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Prospect focus: Mississippi State's Fletcher Cox

Breaking down the Bulldogs' DT. Greg Gabriel

February 24, 2012
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Going back to the start of the 2011 season I had heard rumblings that Mississippi State defensive tackle Fletcher Cox could be entering the draft as a junior. The rumors turned out to be true as Cox is one of over 50 underclassmen in this draft.

Cox is a third-year junior and played just about every defensive line position this past season. He put up good numbers as he totaled 56 total tackles and 5 sacks. He has been a starter the past two seasons and got in every game as a backup in his true freshman year.

Coming out of high school, Cox was rated as a 4-star recruit and was offered by most of the top Southeast powers such as Alabama, Auburn and Mississippi. What was interesting was he was listed as a 240-pound defensive end with sub 4.5 speed. I don’t know if that was really the case but scouts now estimate his size at 6-4 and 300 with 4.85 speed. We will learn his true measurables within the next few days when he works out at the Combine.

As a player, Cox has a lot to offer. Besides having excellent size and speed for the position, he is a very good athlete who has balance and quick change of direction. He gets off the ball quickly and flashes a very good first step. He can get tall, but with his power he can consistently get a push. At this time he is best as a run stopper. He can be a little slow getting off of blocks but he has good instincts and finds the ball. He plays hard every snap and shows very good hustle when chasing the ball. His pursuit angles are very good. He wins most one on one’s and handles double team blocks well.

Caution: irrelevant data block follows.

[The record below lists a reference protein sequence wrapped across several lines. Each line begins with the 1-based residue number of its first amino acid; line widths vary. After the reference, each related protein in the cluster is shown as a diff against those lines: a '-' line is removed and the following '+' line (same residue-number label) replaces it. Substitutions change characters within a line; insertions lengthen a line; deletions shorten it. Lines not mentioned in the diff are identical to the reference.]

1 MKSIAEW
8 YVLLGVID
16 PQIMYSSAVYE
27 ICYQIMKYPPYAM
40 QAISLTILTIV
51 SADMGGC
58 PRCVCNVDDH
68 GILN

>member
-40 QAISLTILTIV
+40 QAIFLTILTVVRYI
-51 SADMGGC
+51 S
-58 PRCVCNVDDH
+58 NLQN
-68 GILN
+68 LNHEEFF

He doesn’t have a lot of production as a pass rusher, with only 5 sacks this year, but he gets his share of pressures and hits. What he lacks as a pass rusher is top hand use to get rid of blockers quickly. This also affects his ability to make counter moves. Once clear of the block he shows a good closing burst to the quarterback.

Overall, Cox is still a work in progress. He is a young player, being a true junior. While he needs to stay low on a consistent basis and develop his hand use and moves, he has all the natural physical tools to excel once he learns. You can’t teach or coach what he has naturally and that gives him the edge over many players. He will go in the first round and play early in his career. Because of his physical traits he is not limited to scheme. He can play as a 5-technique in a 3-man front, can play defensive tackle in a 4-man front and even left end in some 4-3 schemes. His position versatility will give him an advantage over some other players when it comes time to pick.

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